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How To Assess The Performance Of Your Business

Paul Smith, ND, SBDC

In my role with the North Dakota Small Business Development Centers (NDSBDC), I have the privilege of working every day with founders of ND small businesses in our region. A common question I hear is, “How can I assess the performance of my business?” My answer is, “Start by looking at your financial statements.”

But what role does each of these financial statements play? How are they related? And how can you interpret and use the data to make better financial, investment and management decisions for your business? Let’s start with an overview of the three basic financial statements.


The Income Statement

Think of the income statement as a performance report card. It’s a useful tool for providing an overview of how your business is performing over time. It breaks down revenue or income generated, direct and fixed expenses incurred and profitability over a period of time. 

Many small business owners are quick to refer to their income statement (or profit and loss statement), and that’s a good starting point. However, the P&L can provide only limited perspective. To have a more holistic view of the business, one needs to consider the other two basic financial statements: the balance sheet and cash flow statement. Together, these three basic financial statements can provide a more complete view of an organization’s financial situation. 

The Balance Sheet

Think of the balance sheet as a window into your business’s financial strength. Unlike the income statement, the balance sheet summarizes key financial information on a given date. It lists your business assets (what you own), liabilities (what you owe) and owner equity (what’s left over for the owners) or the “book value” of the business. It’s a good indicator of company stability and liquidity, which are both important factors in determining your business’s ability to sustain itself without outside financing.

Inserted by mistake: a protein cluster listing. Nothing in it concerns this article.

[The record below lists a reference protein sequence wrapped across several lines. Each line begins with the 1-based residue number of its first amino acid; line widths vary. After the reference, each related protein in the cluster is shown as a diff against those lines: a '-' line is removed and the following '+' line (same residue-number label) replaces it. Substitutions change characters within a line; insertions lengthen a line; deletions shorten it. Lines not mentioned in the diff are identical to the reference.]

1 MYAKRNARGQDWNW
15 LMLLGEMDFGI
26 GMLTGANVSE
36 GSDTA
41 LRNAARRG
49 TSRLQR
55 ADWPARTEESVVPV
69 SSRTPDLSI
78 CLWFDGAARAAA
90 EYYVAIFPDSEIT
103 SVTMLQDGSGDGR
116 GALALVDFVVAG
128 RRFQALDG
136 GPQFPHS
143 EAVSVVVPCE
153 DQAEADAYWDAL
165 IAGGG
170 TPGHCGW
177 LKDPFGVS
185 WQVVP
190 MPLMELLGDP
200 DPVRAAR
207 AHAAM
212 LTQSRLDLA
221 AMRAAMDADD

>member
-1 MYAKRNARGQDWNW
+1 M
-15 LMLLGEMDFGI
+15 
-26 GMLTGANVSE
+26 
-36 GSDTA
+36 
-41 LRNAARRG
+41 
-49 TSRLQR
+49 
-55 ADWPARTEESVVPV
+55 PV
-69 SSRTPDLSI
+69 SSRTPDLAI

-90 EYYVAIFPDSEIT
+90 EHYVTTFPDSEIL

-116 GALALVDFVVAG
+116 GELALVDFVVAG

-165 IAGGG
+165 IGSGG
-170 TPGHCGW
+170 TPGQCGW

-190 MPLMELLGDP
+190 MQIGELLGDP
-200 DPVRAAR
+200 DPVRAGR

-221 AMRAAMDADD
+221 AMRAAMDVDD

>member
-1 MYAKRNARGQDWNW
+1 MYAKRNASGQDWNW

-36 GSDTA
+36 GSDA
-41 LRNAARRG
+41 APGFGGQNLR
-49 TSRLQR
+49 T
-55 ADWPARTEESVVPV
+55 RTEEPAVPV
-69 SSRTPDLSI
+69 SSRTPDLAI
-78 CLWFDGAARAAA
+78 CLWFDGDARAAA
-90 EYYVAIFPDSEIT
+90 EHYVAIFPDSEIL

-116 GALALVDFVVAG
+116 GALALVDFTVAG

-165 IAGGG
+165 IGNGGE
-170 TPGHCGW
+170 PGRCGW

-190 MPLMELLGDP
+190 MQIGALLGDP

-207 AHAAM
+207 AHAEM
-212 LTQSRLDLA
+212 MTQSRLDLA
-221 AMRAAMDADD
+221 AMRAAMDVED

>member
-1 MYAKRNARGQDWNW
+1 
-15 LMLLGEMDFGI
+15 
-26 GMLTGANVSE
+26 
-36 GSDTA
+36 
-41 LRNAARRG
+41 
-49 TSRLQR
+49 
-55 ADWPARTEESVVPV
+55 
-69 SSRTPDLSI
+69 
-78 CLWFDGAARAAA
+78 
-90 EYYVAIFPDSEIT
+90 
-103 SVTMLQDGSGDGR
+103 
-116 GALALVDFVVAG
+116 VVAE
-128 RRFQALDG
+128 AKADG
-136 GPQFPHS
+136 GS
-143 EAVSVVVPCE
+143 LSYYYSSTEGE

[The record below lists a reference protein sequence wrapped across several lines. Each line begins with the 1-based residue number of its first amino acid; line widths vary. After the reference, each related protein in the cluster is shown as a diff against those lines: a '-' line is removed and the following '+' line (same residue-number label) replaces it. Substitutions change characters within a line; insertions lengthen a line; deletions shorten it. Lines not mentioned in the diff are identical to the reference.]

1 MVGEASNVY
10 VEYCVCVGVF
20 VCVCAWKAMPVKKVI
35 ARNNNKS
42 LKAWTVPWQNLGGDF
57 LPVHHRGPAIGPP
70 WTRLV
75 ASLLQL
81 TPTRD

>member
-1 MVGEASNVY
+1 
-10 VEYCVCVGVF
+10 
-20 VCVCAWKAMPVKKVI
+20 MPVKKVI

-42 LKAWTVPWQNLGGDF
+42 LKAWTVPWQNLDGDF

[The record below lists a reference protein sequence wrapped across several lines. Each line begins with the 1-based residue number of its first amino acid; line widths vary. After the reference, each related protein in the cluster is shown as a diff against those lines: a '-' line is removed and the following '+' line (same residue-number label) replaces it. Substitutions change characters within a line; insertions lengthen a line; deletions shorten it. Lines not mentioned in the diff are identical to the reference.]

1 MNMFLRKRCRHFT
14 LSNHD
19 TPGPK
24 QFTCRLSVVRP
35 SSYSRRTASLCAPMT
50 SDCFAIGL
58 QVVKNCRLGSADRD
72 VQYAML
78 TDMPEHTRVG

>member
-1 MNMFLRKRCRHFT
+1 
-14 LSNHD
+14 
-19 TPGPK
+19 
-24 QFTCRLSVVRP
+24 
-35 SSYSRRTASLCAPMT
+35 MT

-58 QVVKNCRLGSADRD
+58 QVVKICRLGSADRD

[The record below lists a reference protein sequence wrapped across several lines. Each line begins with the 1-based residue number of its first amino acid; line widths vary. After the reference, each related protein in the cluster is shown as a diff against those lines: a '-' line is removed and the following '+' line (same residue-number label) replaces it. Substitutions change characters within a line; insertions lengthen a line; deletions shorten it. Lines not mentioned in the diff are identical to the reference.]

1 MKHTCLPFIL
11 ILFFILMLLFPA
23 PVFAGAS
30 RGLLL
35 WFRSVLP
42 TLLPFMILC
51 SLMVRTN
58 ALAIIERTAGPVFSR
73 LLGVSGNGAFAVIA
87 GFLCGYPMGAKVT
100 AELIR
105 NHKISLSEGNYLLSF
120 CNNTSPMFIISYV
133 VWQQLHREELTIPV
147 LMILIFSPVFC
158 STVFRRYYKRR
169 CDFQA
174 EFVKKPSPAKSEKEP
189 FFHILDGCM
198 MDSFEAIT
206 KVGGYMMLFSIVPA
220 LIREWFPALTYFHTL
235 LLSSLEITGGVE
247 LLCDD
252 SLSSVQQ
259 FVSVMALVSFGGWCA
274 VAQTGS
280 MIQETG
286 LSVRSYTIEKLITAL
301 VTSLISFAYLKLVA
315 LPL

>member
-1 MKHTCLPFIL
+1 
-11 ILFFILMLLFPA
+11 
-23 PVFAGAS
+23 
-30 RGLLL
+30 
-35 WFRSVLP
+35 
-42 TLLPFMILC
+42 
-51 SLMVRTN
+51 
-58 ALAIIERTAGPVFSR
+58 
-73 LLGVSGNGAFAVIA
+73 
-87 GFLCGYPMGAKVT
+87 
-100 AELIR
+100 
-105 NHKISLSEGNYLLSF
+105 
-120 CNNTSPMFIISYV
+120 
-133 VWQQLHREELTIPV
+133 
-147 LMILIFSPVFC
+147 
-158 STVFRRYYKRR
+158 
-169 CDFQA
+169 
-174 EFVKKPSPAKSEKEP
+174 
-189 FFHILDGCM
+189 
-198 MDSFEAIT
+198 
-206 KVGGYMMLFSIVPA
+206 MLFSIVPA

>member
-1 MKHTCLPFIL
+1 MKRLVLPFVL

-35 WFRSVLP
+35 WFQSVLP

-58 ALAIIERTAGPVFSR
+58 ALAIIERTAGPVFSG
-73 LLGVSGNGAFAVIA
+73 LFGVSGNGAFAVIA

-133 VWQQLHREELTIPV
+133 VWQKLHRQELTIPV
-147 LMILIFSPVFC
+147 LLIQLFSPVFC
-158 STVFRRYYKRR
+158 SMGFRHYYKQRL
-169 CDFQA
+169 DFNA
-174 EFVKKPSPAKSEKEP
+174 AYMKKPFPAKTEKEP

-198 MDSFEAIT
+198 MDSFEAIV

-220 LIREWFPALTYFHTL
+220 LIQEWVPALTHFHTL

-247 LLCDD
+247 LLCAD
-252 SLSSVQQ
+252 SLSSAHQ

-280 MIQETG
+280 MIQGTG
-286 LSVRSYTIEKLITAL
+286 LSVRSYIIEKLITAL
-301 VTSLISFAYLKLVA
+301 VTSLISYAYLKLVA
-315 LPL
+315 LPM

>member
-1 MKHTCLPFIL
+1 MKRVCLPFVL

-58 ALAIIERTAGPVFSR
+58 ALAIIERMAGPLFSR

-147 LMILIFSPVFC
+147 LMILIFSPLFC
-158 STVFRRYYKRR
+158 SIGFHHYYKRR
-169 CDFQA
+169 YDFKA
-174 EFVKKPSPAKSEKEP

The Cash Flow Statement

The cash flow statement is the often neglected but critical link between the income statement and balance sheet and answers the question, “Does your business have sufficient cash to stay afloat?” While the income statement shows business performance over a period of time, and the balance sheet tells you about your overall financial health at a particular point, the cash flow statement tells you how much money (from operations, investing and financing) is moving into and out of your business during a given month. If there is more cash in the bank at the end of the month than when you started, your business is cash flow positive. If you have less cash at the end of the month, your business had negative cash flow.